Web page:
Thomas said she spends $60 a month just for pet arthritis medicine, which she injects into Tasha daily. Thomas said she’s stubborn about socking away all she has left in an attempt to get a loan for a permanent home.

Her insurance pays for a number of medicines she must take for diabetes and high blood pressure. But she doesn’t leave enough aside to eat well herself.

“It’s garbage I eat from bargain stores. Chips, things like that,” Thomas said.

Recently, she said a Janesville Realtor steered her toward PATH, a federally funded program through Rock County that offers social services and locates permanent housing for homeless people with mental illnesses or drug and alcohol dependencies.

Thomas said she doesn’t use drugs or alcohol, but she has struggled with depression and anxiety her whole life and currently isn’t being treated. She said she developed a fear and distrust of people from years of physical and sexual abuse as a child.

PATH paid to put up Thomas and Tasha at a Janesville motel during a spate of frigid weather a few weeks ago, said Kent Hubbard, supervisor of outpatient counseling for PATH in Rock County.

He said it was critical to get Thomas and her cat out of her vehicle because the weather had become dangerous.

Hubbard wouldn’t specifically discuss Thomas’ case, but he acknowledged that PATH ended services for Thomas when caseworkers learned she had access to financial resources.

He said Thomas’ circumstances are fairly common, although he said it’s relatively rare for a pet to be a main driver in the choice to remain homeless.

“It’s not unusual that some choose not to use some resources that are available to them.

“Maybe they’re trying to save up some money for a specific plan, and they’re willing to be in a shelter or live in a vehicle to do that,” Hubbard said.

Thomas said mental illness and substance abuse are common among the homeless. He estimated that those are the main factors in about 30 percent of homeless cases.

Thomas said her mistrust of people only grew by what she calls mistreatment by police and a string of landlords in her recent years of joblessness and poverty. She says she no longer wants to deal with landlords and she's become soured with living in rental properties.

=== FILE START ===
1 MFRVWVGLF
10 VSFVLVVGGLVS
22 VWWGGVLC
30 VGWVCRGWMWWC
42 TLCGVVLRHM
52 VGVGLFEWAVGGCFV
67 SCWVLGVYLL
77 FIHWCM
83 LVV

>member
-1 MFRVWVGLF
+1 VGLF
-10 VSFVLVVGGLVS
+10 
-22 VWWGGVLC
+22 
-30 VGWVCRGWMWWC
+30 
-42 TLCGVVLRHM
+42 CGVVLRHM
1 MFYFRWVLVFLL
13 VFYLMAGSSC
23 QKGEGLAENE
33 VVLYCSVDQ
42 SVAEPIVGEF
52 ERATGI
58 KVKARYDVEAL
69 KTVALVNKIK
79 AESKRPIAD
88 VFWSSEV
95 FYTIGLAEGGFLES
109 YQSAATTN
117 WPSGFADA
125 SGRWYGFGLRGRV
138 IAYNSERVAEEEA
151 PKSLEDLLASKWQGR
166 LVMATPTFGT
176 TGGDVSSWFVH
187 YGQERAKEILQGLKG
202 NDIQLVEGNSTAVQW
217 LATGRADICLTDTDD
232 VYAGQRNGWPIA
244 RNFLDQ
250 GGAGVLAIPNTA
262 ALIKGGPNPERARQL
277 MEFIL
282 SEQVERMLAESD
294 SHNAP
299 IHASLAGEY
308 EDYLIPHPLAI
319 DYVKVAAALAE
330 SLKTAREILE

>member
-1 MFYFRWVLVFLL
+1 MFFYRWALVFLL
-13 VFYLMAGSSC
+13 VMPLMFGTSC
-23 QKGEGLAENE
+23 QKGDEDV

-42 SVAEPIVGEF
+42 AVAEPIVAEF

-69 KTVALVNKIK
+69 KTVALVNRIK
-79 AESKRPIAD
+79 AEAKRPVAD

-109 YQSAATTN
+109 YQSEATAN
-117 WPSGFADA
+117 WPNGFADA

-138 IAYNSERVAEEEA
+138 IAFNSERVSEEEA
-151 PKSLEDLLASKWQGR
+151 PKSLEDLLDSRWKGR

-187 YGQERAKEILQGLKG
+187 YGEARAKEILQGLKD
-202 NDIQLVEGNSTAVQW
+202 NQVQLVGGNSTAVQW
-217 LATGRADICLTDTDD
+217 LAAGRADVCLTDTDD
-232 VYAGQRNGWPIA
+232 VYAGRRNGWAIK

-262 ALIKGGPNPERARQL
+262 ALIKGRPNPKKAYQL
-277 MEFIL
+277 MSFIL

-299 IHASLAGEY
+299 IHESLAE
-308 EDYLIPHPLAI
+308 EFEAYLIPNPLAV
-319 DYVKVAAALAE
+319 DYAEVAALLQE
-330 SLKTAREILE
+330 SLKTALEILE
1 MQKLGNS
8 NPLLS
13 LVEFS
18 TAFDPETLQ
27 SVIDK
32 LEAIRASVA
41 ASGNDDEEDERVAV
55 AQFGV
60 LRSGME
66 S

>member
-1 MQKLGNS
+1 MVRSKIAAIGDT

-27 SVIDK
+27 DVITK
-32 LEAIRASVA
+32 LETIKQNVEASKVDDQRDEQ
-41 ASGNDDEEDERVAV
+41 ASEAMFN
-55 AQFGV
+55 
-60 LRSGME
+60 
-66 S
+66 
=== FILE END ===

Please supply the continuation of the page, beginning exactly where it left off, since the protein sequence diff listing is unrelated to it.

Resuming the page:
Until October of last year, she and Tasha were living in a heated warehouse in Sun Prairie where a landlord allowed her to stay and store belongings from her foreclosed home.

Then, Thomas said, area police told her she couldn’t live in the warehouse because doing so violated city rules.

Thomas said she moved out, put her belongings in Madison storage units and began living in her Blazer with Tasha. Then her things started disappearing from storage. Next, she said, she lost access to the units. She couldn’t say whether it was for nonpayment.

“They glued the locks or something. It cost me $2,000 to get the stuff and move it to another storage place. So I was back to square one,” Thomas said.

Thomas hopes her story will prompt someone to provide a service where homeless people can live with their pets—at least long enough to get on their feet.

It’s a hope Thomas shares for herself and Tasha each night as she falls asleep in her SUV with the feline nestled under blankets, against her chest.

“I’m choosing to live in a car for both of us,” she said. “Tasha’s the only thing that keeps me going ahead. I can’t leave him. He’s old, and he needs somebody to take care of him.”

Thomas dreams of a home in the country, just like the one she had in the town of Dane. Thomas could stretch her legs once in a while, and Tasha could live out his days sleeping in the grass, not on the front seat of an SUV that needs repairs.

“Maybe I can get a place, but probably not in the country,” she said. “That’ll probably never happen again.”


Last updated: 8:12 am Monday, April 29, 2013